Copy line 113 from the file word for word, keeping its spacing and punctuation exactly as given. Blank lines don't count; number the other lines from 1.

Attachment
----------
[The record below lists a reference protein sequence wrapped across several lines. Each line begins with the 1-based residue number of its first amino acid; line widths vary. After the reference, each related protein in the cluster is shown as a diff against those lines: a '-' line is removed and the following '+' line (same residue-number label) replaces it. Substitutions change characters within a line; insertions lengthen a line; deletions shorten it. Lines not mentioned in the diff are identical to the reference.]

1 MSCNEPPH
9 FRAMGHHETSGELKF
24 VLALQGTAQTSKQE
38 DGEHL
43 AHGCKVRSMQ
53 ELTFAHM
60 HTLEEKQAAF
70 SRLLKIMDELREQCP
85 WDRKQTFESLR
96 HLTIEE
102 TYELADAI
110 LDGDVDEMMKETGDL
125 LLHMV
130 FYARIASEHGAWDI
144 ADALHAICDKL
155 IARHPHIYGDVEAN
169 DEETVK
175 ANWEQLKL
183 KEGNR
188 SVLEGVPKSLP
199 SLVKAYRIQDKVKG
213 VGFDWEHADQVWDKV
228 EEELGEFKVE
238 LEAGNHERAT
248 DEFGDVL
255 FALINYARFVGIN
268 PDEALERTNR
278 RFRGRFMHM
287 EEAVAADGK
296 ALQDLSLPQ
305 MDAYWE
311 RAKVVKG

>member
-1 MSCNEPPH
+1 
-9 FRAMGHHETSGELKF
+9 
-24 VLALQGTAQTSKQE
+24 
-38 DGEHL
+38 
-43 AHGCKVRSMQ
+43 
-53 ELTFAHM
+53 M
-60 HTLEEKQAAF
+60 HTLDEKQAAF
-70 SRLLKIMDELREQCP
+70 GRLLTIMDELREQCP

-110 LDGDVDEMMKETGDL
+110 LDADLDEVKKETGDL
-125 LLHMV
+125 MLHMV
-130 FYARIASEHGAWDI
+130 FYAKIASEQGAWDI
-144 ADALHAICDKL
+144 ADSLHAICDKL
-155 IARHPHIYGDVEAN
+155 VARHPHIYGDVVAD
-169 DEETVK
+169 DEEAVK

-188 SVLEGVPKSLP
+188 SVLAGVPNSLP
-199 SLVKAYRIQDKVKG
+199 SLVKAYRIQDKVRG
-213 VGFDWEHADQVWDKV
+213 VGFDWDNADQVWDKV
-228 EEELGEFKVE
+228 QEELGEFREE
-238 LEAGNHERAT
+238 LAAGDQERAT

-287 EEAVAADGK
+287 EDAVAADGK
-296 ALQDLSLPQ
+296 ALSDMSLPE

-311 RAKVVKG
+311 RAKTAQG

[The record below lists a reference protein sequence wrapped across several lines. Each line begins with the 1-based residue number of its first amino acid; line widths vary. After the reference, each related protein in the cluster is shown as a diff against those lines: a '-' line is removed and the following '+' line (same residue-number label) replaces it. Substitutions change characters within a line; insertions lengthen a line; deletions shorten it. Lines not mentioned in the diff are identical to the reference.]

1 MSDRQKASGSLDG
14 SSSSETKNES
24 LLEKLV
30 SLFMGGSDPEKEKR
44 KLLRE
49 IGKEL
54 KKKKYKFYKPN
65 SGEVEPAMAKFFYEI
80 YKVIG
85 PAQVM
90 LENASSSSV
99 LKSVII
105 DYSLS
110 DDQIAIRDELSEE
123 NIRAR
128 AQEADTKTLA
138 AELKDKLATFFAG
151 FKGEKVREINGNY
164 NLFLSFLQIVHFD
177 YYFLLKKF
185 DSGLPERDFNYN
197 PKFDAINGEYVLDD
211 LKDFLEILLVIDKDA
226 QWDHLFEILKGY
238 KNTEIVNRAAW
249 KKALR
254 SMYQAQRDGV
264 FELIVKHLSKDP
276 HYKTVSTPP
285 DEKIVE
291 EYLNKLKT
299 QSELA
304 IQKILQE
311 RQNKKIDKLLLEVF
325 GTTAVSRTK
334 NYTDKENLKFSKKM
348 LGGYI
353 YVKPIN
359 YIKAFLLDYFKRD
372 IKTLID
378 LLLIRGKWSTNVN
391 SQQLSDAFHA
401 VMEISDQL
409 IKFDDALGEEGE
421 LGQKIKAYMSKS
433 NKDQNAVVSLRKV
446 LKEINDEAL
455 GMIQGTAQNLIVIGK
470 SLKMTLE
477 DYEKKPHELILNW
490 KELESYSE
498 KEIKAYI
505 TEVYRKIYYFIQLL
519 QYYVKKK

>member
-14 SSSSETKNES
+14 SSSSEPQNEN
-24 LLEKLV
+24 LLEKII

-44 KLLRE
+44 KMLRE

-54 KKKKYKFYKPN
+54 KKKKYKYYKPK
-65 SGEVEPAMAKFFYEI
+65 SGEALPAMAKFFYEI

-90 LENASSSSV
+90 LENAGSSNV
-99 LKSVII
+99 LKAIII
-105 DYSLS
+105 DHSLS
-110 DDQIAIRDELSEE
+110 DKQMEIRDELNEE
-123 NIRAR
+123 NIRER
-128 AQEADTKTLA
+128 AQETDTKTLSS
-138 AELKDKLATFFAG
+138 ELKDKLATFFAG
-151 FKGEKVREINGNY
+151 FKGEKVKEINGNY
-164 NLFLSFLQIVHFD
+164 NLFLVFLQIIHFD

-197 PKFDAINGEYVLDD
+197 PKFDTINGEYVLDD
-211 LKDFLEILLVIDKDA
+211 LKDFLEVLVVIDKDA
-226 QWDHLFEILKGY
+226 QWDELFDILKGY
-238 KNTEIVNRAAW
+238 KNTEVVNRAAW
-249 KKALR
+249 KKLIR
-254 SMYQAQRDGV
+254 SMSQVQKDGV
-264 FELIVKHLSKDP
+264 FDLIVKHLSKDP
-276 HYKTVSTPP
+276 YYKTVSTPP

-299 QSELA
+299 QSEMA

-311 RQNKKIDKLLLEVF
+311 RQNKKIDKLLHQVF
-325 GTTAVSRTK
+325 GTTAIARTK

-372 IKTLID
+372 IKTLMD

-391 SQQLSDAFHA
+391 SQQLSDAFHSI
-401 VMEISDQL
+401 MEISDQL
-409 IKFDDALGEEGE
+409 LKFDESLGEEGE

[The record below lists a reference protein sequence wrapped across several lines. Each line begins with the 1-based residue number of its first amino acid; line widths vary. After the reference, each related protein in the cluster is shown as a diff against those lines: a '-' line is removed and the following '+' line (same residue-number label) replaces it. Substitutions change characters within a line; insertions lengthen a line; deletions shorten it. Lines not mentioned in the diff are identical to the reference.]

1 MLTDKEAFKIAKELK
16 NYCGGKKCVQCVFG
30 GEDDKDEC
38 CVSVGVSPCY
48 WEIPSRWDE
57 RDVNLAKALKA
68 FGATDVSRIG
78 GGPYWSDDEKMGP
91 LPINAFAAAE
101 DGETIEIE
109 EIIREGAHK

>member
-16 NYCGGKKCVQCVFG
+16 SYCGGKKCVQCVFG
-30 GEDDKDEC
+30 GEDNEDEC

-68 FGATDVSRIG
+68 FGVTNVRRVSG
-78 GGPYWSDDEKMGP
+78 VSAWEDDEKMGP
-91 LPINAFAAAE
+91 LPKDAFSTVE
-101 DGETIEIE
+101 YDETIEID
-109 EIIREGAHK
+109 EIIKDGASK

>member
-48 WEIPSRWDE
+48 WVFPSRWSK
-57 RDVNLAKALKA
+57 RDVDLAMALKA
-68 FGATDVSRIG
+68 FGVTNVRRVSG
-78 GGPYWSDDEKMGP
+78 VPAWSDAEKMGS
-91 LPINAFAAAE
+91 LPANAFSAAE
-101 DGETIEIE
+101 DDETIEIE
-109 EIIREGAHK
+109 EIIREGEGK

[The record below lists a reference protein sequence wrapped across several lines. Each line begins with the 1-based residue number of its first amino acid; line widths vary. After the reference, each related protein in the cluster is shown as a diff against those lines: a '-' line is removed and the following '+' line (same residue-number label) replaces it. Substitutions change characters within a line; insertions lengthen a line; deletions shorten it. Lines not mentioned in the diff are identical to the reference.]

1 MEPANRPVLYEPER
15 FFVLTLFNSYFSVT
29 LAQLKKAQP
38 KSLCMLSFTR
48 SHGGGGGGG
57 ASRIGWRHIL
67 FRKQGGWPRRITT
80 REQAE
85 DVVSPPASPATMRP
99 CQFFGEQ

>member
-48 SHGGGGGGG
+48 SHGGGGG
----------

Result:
311 RQNKKIDKLLLEVF